Martha Stewart, stockbroker found guilty
March 06 2004 1:00 AM ET
Martha Stewart was convicted on four counts Friday of obstructing justice and lying to the government about a superbly timed stock sale--a devastating verdict that probably means prison for the woman who epitomizes meticulous homemaking and gracious living. Her ex-stockbroker, Peter Bacanovic, 41, was convicted of conspiracy, perjury, making a false statement, and obstruction of justice; he was acquitted of making a false document.
The guilty verdicts against Stewart and Bacanovic came on the heels of damaging testimony by the prosecution's star witness, openly gay Douglas Faneuil, a former Merrill Lynch and Co. assistant who said he passed a stock tip to Stewart on orders from his boss, Bacanovic. Faneuil said that when he told Bacanovic about a flurry of selling of ImClone Systems stock that morning, Bacanovic blurted, "Oh, my God, get Martha on the phone." He also said Bacanovic pressured him to lie about the transaction. Prosecutors further contended that Bacanovic doctored a worksheet of Stewart's portfolio after the fact by making the notation "(at) 60" next to her ImClone stock, which Stewart claimed was a standing order for Bacanovic to sell if ImClone fell below $60 a share. A forensics expert with the Secret Service testified that the mark was made in a different ink. In addition, Stewart's personal assistant testified that Stewart altered a computer log of a December 27, 2001, message from Bacanovic, then immediately told her to restore the log to its original wording.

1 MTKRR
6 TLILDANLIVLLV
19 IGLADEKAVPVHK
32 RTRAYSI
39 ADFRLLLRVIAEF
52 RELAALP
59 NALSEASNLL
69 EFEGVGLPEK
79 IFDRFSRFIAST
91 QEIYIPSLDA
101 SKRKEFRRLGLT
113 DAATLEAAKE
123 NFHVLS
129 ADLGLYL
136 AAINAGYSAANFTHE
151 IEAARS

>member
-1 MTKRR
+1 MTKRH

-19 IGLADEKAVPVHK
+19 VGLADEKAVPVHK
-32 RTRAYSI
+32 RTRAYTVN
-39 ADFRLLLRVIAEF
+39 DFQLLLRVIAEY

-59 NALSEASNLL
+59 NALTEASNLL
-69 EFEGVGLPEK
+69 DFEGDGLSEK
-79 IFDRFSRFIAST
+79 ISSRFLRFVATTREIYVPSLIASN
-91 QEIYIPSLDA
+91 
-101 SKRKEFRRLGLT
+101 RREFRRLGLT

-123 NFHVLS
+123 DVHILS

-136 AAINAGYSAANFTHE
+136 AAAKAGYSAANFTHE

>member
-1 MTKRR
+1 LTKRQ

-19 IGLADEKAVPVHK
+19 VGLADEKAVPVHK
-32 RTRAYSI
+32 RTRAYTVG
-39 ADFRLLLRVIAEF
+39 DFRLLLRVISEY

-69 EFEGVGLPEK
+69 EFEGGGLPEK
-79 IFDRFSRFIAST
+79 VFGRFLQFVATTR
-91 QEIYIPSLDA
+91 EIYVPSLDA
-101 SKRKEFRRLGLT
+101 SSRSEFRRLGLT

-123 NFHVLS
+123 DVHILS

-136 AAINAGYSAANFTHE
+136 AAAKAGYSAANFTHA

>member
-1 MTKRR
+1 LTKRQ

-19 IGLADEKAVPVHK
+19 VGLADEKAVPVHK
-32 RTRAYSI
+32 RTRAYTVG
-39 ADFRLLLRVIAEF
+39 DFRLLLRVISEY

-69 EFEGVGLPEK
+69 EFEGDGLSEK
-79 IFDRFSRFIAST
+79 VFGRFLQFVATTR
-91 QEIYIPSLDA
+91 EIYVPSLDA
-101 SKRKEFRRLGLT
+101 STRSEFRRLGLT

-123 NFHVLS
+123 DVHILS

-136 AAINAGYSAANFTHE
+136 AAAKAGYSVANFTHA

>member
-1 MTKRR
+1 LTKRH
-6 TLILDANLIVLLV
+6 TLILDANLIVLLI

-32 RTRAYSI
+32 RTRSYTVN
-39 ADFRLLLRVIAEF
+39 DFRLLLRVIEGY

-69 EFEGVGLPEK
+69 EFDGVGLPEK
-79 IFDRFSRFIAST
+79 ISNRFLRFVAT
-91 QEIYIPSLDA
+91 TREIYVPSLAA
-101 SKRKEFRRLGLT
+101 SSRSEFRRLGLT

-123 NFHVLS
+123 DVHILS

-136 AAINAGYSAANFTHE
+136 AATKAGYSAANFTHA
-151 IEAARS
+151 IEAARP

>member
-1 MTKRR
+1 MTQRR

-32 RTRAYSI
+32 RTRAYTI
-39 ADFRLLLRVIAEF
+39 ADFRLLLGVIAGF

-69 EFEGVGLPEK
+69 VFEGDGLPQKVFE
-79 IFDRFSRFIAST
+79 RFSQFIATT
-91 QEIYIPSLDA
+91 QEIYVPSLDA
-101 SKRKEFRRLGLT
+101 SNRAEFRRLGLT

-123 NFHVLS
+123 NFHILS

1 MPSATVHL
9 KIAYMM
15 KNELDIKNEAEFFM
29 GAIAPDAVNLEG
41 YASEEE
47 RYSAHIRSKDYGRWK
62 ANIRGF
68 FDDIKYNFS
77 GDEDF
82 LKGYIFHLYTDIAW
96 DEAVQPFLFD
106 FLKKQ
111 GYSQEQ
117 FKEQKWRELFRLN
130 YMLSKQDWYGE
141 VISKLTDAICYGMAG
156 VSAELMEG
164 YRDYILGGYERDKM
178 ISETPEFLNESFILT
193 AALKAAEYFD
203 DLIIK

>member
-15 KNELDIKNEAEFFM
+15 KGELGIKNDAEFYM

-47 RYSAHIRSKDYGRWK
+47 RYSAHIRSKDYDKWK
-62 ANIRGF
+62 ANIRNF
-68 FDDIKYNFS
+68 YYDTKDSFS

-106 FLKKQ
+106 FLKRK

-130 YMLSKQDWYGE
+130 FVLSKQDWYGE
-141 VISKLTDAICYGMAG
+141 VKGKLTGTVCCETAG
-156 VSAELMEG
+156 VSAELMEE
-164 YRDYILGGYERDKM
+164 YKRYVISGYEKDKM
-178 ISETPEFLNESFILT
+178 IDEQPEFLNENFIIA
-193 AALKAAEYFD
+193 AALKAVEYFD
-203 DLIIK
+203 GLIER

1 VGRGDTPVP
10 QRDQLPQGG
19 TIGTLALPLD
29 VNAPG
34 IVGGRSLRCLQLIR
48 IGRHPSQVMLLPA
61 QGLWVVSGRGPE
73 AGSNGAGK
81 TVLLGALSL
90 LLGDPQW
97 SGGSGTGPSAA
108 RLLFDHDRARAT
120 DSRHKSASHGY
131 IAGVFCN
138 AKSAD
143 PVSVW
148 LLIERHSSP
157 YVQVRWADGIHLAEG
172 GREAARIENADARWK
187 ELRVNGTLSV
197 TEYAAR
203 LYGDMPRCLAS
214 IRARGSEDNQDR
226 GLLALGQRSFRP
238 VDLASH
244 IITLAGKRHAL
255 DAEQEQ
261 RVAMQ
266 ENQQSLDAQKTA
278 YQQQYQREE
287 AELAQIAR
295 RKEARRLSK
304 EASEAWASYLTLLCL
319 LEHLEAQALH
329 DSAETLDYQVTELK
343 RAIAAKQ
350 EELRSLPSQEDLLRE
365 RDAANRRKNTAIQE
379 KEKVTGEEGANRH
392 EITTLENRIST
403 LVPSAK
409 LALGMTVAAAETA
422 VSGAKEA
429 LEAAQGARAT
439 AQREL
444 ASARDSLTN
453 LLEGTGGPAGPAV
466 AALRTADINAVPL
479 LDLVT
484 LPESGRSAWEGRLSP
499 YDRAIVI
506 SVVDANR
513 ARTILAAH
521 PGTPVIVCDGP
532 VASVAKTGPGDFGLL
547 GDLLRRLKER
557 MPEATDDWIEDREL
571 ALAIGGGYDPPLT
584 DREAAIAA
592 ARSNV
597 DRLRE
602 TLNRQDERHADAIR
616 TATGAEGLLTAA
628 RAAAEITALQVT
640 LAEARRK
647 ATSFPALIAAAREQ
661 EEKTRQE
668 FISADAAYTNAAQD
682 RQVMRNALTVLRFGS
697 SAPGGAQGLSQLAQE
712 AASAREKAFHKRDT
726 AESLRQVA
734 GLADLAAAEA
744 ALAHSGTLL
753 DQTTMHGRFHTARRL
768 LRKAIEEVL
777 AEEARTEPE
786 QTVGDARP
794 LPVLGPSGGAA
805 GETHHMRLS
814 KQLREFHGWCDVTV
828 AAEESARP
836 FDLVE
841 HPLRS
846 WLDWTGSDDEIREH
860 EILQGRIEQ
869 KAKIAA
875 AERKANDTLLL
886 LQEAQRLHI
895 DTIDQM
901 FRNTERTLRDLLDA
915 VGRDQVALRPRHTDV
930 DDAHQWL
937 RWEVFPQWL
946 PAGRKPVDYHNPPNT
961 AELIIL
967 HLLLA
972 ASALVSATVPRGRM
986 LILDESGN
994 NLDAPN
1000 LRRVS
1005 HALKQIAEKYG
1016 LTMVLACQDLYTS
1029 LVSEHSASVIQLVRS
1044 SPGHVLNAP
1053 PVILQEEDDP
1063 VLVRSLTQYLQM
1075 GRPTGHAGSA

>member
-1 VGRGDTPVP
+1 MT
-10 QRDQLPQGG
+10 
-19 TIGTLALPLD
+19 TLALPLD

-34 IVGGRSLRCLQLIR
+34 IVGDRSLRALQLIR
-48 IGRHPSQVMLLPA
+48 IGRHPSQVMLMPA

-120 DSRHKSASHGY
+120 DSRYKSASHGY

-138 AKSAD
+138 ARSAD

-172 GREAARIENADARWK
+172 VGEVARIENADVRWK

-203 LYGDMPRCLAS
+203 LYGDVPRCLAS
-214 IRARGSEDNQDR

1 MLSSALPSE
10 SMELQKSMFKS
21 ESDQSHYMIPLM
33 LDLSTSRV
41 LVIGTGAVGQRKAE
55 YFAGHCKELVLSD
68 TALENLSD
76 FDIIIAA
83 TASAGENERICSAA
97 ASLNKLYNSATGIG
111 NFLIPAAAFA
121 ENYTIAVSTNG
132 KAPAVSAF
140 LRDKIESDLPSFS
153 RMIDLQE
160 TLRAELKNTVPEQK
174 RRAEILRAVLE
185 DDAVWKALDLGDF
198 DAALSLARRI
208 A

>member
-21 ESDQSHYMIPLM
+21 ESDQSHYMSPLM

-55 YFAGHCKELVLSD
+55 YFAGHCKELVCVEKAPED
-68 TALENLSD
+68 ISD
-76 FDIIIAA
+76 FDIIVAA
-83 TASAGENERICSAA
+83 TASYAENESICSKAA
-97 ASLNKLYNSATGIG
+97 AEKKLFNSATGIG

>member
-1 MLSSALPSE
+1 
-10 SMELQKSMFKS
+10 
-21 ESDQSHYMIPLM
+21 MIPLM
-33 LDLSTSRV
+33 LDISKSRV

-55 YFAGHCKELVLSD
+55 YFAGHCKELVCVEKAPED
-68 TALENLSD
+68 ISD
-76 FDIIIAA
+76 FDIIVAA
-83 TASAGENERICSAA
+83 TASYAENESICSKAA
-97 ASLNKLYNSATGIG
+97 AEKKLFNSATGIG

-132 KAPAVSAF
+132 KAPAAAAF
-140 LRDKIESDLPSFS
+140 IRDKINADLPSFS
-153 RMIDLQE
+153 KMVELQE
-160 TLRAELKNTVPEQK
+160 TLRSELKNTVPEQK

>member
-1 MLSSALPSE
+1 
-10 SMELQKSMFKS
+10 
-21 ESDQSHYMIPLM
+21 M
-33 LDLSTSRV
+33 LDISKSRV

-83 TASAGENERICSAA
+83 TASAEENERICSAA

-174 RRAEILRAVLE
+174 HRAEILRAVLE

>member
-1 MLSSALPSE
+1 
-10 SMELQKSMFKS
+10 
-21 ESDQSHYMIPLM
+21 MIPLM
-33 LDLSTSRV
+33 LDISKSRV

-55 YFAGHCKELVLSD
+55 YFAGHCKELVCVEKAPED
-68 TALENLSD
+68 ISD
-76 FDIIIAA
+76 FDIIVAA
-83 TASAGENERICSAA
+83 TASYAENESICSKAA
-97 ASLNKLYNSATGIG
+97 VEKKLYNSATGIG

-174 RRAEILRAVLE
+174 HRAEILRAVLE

Stewart, 62, grimaced and her eyes widened slightly upon hearing the verdict, and she later released a statement maintaining her innocence and promising an appeal. The convictions jeopardize the media empire that Stewart carefully built over the years in becoming the nation's premier homemaker--an image she put forth by way of magazines, TV programs, and everything from cookie cutters and garlic presses to bedsheets and pillows. Marketing experts have said that the company is so closely tied to her name and face that the effect could be crushing. The government now may press to have her removed from the board of her company. Stewart stepped down as chief executive after being indicted last summer but remains as chief creative officer. The charges carry up to 20 years in prison, but she will most certainly get much less than that under federal sentencing guidelines. She will remain free before sentencing on June 17. A jury of eight women and four men reached the verdicts on the third day of deliberations in the case. "Maybe it's a victory for the little guys who lose money in the market because of these kinds of transactions," said juror Chappell Hartridge.